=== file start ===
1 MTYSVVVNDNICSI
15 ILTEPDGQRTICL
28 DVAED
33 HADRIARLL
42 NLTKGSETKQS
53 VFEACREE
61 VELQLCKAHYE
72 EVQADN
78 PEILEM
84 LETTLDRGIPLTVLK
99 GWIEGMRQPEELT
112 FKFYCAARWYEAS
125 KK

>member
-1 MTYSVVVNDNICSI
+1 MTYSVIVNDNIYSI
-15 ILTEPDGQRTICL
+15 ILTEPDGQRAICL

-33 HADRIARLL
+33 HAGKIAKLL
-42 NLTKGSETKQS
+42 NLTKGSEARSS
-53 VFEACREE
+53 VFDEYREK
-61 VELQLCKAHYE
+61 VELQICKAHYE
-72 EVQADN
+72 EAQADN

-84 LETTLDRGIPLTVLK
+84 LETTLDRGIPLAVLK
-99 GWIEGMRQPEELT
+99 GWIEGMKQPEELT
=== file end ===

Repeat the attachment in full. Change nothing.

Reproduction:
1 MTYSVVVNDNICSI
15 ILTEPDGQRTICL
28 DVAED
33 HADRIARLL
42 NLTKGSETKQS
53 VFEACREE
61 VELQLCKAHYE
72 EVQADN
78 PEILEM
84 LETTLDRGIPLTVLK
99 GWIEGMRQPEELT
112 FKFYCAARWYEAS
125 KK

>member
-1 MTYSVVVNDNICSI
+1 MTYSVIVNDNIYSI
-15 ILTEPDGQRTICL
+15 ILTEPDGQRAICL

-33 HADRIARLL
+33 HAGKIAKLL
-42 NLTKGSETKQS
+42 NLTKGSEARSS
-53 VFEACREE
+53 VFDEYREK
-61 VELQLCKAHYE
+61 VELQICKAHYE
-72 EVQADN
+72 EAQADN

-84 LETTLDRGIPLTVLK
+84 LETTLDRGIPLAVLK
-99 GWIEGMRQPEELT
+99 GWIEGMKQPEELT